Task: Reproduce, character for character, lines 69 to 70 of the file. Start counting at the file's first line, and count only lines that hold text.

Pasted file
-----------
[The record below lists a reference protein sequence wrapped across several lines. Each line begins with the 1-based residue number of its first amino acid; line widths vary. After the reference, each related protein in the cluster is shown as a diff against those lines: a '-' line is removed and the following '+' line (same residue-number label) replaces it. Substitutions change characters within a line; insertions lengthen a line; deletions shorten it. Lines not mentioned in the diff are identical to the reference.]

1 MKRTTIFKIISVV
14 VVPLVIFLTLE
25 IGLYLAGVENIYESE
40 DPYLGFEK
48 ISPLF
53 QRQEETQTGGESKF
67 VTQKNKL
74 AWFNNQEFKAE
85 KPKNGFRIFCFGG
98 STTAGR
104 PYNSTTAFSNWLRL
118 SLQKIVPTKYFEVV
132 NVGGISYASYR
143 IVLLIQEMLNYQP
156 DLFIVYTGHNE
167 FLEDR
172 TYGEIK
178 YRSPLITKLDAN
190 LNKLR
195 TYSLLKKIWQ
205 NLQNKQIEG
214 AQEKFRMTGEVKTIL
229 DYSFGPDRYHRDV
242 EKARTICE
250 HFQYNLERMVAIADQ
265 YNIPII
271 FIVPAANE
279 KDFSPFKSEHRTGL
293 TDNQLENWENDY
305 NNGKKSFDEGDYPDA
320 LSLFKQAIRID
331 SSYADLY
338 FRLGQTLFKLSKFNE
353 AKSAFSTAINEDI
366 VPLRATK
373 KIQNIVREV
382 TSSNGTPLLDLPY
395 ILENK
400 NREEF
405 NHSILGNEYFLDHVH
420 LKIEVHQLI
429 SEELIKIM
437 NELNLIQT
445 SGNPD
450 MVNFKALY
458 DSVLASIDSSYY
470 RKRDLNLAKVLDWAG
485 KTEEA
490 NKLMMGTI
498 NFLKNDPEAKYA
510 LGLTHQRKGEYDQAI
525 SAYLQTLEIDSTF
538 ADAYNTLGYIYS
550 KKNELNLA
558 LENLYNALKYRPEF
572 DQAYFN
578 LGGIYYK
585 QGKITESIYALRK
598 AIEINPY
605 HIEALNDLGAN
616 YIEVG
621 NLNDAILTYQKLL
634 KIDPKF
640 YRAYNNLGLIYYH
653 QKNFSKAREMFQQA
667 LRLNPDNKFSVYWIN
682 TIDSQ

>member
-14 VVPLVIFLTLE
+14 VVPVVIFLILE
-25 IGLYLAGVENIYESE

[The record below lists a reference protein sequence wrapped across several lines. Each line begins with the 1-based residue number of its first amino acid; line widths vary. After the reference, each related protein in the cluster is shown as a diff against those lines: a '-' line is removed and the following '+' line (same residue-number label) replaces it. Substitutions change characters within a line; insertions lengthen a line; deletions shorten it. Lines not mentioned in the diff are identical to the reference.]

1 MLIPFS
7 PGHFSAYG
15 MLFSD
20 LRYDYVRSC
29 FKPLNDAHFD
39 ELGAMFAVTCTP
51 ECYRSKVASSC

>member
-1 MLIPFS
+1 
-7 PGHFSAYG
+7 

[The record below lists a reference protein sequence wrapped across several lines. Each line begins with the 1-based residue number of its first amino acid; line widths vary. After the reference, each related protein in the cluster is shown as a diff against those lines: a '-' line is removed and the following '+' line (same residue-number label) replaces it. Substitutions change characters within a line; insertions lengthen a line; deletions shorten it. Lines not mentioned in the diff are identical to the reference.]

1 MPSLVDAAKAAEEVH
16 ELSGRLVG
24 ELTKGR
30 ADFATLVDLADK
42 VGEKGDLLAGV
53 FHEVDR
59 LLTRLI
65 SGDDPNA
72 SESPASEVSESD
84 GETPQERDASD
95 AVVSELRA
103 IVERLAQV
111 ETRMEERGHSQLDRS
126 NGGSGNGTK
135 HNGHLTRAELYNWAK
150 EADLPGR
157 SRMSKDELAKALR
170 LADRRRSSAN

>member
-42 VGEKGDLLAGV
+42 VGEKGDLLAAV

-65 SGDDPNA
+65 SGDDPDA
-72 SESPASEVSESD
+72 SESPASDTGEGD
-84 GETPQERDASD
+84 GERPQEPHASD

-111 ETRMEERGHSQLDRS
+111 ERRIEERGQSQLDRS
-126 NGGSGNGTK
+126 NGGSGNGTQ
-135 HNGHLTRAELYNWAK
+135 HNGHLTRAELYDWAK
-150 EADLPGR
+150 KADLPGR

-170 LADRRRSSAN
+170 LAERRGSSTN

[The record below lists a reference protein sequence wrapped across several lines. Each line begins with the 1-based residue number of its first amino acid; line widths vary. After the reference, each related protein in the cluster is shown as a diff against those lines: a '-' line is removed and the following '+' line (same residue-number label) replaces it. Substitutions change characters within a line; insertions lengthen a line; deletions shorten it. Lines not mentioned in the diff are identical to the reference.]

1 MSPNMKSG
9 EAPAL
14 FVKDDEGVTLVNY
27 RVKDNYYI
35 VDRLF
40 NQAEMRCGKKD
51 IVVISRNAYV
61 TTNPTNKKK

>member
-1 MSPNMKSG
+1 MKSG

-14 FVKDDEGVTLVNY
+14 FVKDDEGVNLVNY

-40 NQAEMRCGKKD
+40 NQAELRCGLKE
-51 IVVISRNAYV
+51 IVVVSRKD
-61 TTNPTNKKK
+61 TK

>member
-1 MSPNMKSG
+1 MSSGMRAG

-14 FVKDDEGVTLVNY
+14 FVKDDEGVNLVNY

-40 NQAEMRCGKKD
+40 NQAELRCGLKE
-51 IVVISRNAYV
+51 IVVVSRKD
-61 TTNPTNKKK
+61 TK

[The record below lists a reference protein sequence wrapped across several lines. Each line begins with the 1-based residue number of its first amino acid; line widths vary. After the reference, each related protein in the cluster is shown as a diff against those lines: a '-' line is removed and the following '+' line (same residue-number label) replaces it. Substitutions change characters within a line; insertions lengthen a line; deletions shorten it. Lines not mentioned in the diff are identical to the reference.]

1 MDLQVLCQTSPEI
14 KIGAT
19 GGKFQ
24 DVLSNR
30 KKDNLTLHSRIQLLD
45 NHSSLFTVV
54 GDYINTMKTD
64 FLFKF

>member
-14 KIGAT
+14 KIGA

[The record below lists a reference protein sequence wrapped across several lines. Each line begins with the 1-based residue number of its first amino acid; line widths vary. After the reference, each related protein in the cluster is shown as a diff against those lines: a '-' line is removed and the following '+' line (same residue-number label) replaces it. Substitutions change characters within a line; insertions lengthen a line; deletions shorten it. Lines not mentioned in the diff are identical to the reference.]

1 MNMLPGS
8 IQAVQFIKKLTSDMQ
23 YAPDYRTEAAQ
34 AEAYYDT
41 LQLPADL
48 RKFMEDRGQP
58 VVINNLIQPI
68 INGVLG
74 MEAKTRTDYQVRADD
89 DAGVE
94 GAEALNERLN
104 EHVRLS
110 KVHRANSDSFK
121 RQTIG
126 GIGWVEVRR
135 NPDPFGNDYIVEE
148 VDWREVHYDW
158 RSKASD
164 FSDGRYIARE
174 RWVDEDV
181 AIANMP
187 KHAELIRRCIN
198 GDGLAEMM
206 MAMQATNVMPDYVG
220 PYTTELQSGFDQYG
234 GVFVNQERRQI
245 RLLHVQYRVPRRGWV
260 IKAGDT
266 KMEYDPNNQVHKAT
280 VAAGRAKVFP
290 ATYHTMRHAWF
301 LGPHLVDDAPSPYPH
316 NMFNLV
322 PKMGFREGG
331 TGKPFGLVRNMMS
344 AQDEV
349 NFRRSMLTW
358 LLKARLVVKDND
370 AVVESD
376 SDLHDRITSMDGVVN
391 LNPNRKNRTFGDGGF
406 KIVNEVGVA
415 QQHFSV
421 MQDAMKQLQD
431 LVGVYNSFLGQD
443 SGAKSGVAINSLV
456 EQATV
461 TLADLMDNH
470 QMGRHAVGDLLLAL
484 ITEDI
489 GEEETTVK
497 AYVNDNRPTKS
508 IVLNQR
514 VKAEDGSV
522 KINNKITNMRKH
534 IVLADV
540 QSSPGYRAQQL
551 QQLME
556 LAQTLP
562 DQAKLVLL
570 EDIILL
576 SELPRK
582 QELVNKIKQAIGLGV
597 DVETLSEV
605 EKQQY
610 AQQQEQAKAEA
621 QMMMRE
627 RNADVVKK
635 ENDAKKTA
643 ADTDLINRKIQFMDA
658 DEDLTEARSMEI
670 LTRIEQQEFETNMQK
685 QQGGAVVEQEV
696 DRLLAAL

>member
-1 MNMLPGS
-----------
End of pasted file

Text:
>member
-14 VVPLVIFLTLE